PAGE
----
J Plant Ecol ›› 2016, Vol. 9 ›› Issue (6): 784-791.DOI: 10.1093/jpe/rtw023

• Research Articles • Previous Articles     Next Articles

Functional groups' performances as influenced by nitrogen, phosphorus and nodule inhibition of legumes

Eleni Koufali?, Olga K. Voulgari?, Andreas P. Mamolos*, Effrosyni D. Karanika and Demetrios S. Veresoglou   

  1. School of Agriculture, Laboratory of Ecology & Environmental Protection, Aristotle University of Thessaloniki, 54124 Thessaloniki, Greece
  • Received:2015-08-24 Accepted:2016-03-12 Published:2016-12-02
  • Contact: Mamolos, Andreas

Abstract: Aims Nitrogen (N) and phosphorus (P) constitute essential elements for plant growth and their availability influence species diversity in herbaceous plant communities. Legumes exhibit relatively high abundance in N-limited soils. Moreover, the legumes' N:P ratios are much higher than those of the other plant species grown in the same site, probably because they are able to fix atmospheric N 2. The objective of this study was to determine how the relative proportion in N and P availability and the restriction of legumes to fix atmospheric N 2 affect: (i) the primary productivity of plant species, (ii) species composition and (iii) N and P concentrations of species.
Methods In an outdoor experiment, mixtures containing grasses, legumes and non-legume forbs were established in 32 containers under four soil treatments (control, N addition, P addition and disinfected soil), in a completely randomized design with eight replicates. Plant growth was examined when N and P were limited in the control soil:sand mixture, in a pot experiment sown with Plantago lanceolata .
Important findings The pot experiment indicated that both N and P were limiting for the growth of P. lanceolata. Soil treatments affected primary productivity and species composition. Legumes had a relatively high abundance in the control and their growth was favoured, especially that of Medicago sativa, by P addition. Grasses' growth was increased by the addition of N. Inhibition of rhizobia resulted in poor growth of legumes and concomitant higher growth of grasses, in comparison to the control. The N:P ratios of non-legume species differed between treatments and were always higher in the legume species, even in the disinfected soil. The latter provides evidence that the high N concentrations found in legumes are a physiological characteristic of this specific group of plants.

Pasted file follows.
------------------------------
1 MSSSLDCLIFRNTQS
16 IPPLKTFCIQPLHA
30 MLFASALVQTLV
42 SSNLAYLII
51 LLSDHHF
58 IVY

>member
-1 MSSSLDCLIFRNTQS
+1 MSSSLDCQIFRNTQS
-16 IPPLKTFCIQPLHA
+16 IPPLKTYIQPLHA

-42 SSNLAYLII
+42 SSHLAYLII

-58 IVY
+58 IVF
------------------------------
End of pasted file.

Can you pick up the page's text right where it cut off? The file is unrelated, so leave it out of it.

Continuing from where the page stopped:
Key words: phytomass production, fertilization, nutrient limitations, N:P stoichiometry

摘要:
Aims Nitrogen (N) and phosphorus (P) constitute essential elements for plant growth and their availability influence species diversity in herbaceous plant communities. Legumes exhibit relatively high abundance in N-limited soils. Moreover, the legumes' N:P ratios are much higher than those of the other plant species grown in the same site, probably because they are able to fix atmospheric N 2. The objective of this study was to determine how the relative proportion in N and P availability and the restriction of legumes to fix atmospheric N 2 affect: (i) the primary productivity of plant species, (ii) species composition and (iii) N and P concentrations of species.
Methods In an outdoor experiment, mixtures containing grasses, legumes and non-legume forbs were established in 32 containers under four soil treatments (control, N addition, P addition and disinfected soil), in a completely randomized design with eight replicates. Plant growth was examined when N and P were limited in the control soil:sand mixture, in a pot experiment sown with Plantago lanceolata .
Important findings The pot experiment indicated that both N and P were limiting for the growth of P. lanceolata. Soil treatments affected primary productivity and species composition. Legumes had a relatively high abundance in the control and their growth was favoured, especially that of Medicago sativa, by P addition. Grasses' growth was increased by the addition of N. Inhibition of rhizobia resulted in poor growth of legumes and concomitant higher growth of grasses, in comparison to the control. The N:P ratios of non-legume species differed between treatments and were always higher in the legume species, even in the disinfected soil. The latter provides evidence that the high N concentrations found in legumes are a physiological characteristic of this specific group of plants.